How to Plan a Barn Dance

By | January 21, 2018

Barn dances have become very popular for all kinds of events from wedding receptions through to corporate events, birthday parties and village fetes – even prom nights!. I believe their popularity is due to the fact that people of all ages enjoy these events equally. Here is my guide to planning and running a successful event.

The Venue

Barn dances rarely take place in barns, so there is no overpowering need to go and find a friendly farmer and get him to lend you his barn. In fact barns can make very poor venues (unless specifically prepared or designed for such events) as there are often no amenities such as toilets etc. They can also have a tenancy to get a little cold and they can be quite dusty when the dancers start to kick up the dust from the floor unless the barn has been meticulously swept and cleaned beforehand. It is sometimes better to pick a venue such as a village hall, school hall or a large hotel. If the barn dance is for a wedding then a room in the hotel where the wedding reception is being held is usually the norm. The band will also need room to set up their equipment. Ask them how much equipment they have and how much room they will need. You wouldn’t be able to get say a five piece band with a drum-kit onto a stage that is only designed for a duo. Always make sure that there is ample room for the dancers to dance. A barn dance will need a bigger dance floor than a disco. Ask the venue how large the dancing area is.

Choosing a band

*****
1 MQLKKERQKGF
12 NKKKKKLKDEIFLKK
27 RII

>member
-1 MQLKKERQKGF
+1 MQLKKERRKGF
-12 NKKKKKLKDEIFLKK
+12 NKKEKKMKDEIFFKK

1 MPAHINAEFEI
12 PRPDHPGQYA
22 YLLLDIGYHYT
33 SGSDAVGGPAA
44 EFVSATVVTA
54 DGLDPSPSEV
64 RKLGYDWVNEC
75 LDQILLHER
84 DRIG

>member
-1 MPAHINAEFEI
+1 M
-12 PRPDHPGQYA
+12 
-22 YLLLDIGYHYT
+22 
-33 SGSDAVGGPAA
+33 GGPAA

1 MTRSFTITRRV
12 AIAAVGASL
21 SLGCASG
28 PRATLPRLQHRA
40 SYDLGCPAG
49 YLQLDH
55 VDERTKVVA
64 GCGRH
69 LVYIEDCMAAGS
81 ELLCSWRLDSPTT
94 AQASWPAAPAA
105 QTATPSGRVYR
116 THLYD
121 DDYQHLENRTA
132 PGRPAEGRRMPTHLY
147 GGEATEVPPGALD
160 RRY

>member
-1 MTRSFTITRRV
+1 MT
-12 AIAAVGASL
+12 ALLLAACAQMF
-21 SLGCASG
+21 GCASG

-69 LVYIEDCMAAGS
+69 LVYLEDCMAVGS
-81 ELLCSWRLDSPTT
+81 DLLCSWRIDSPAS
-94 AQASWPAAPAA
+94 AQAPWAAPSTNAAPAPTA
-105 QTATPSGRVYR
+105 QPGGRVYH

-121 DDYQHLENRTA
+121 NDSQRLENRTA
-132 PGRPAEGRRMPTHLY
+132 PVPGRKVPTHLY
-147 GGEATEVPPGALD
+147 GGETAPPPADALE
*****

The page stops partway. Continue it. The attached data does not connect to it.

Most barn dance bands have a website these days where you can hear snippets of their music or see videos of their live performances. Choose your band to suit the occasion and the likely taste of your guests. Remember that a barn dance band also has to be listened to as well as danced to.

Barn dance bands come in an array of different forms from the traditional accordion, guitar and fiddle arrangement to the more rock and roll type electric barn dance bands. Most bands will sing a song between the dances so that there is always some entertainment throughout the dance. The more rock and roll end of the bands will usually have a few rock and roll numbers for the end of the night and be able to “mix things up” a little to suit everyone.

When choosing a band it is true to say that you get what you pay for. Do not choose on cost alone. It may be better to pay more than you expected to get an evening that everyone remembers for all the right reasons and not the wrong ones. Nearly all barn dance bands come complete with a caller, but always remember to ask if this is the case. Make sure your bands equipment is PAT tested and the band has Public Liability Insurance. This is becoming obligatory in many venues and all barn dance bands should carry such insurance.

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